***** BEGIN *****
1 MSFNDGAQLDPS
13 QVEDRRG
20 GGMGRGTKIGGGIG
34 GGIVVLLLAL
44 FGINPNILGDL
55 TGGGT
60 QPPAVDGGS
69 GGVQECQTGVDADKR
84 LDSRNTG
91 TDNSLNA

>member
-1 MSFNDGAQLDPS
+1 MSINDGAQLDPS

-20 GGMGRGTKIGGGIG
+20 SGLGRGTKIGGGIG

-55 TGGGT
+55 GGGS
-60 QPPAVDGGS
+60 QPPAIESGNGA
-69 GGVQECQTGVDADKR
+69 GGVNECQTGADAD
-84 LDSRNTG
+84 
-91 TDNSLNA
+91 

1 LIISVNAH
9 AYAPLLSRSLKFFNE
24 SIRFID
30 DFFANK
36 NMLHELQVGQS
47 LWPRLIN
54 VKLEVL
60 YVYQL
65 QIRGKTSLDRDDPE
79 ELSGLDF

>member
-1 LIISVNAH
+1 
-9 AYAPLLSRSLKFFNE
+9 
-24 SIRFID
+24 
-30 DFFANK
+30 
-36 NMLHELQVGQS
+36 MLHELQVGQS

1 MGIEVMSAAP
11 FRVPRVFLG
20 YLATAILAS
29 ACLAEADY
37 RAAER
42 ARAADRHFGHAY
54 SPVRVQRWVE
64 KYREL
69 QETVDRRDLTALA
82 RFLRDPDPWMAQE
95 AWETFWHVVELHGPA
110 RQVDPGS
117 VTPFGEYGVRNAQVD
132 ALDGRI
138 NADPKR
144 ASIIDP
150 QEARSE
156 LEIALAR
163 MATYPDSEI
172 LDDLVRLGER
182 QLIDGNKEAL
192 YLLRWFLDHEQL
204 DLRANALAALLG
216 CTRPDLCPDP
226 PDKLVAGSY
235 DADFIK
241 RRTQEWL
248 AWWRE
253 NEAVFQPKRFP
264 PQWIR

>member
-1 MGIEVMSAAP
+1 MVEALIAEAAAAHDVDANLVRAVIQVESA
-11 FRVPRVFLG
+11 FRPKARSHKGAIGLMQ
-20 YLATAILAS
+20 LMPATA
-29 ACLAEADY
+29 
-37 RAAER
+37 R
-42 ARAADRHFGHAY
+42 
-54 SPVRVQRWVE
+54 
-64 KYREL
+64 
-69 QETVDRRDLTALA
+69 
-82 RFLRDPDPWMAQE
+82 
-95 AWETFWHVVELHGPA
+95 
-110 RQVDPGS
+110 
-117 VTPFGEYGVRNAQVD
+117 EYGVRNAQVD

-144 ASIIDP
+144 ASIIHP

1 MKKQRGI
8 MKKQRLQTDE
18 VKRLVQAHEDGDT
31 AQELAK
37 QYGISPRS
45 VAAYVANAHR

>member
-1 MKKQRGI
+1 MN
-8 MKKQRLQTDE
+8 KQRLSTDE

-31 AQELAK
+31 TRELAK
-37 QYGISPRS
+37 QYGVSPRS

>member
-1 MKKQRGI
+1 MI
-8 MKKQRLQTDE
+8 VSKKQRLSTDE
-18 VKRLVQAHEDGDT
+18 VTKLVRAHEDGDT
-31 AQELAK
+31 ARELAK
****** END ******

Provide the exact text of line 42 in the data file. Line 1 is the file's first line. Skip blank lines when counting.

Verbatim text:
+24 